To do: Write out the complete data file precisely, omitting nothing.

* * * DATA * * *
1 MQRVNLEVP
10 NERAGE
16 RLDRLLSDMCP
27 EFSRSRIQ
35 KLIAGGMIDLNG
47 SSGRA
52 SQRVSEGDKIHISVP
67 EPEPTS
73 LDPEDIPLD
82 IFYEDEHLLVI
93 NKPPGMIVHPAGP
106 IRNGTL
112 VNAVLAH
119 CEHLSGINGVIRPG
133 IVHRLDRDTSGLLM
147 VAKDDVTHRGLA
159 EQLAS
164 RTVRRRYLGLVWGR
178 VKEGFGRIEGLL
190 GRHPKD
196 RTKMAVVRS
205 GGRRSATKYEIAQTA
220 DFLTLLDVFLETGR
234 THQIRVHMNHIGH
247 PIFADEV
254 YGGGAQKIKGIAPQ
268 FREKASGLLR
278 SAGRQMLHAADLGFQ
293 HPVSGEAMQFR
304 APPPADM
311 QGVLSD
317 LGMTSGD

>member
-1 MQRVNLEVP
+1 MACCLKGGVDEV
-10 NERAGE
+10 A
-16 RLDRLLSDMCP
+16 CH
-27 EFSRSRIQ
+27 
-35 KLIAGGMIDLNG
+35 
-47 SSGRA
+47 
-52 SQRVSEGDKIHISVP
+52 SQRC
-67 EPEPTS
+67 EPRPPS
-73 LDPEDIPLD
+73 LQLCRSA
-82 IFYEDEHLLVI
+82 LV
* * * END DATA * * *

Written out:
1 MQRVNLEVP
10 NERAGE
16 RLDRLLSDMCP
27 EFSRSRIQ
35 KLIAGGMIDLNG
47 SSGRA
52 SQRVSEGDKIHISVP
67 EPEPTS
73 LDPEDIPLD
82 IFYEDEHLLVI
93 NKPPGMIVHPAGP
106 IRNGTL
112 VNAVLAH
119 CEHLSGINGVIRPG
133 IVHRLDRDTSGLLM
147 VAKDDVTHRGLA
159 EQLAS
164 RTVRRRYLGLVWGR
178 VKEGFGRIEGLL
190 GRHPKD
196 RTKMAVVRS
205 GGRRSATKYEIAQTA
220 DFLTLLDVFLETGR
234 THQIRVHMNHIGH
247 PIFADEV
254 YGGGAQKIKGIAPQ
268 FREKASGLLR
278 SAGRQMLHAADLGFQ
293 HPVSGEAMQFR
304 APPPADM
311 QGVLSD
317 LGMTSGD

>member
-1 MQRVNLEVP
+1 MACCLKGGVDEV
-10 NERAGE
+10 A
-16 RLDRLLSDMCP
+16 CH
-27 EFSRSRIQ
+27 
-35 KLIAGGMIDLNG
+35 
-47 SSGRA
+47 
-52 SQRVSEGDKIHISVP
+52 SQRC
-67 EPEPTS
+67 EPRPPS
-73 LDPEDIPLD
+73 LQLCRSA
-82 IFYEDEHLLVI
+82 LV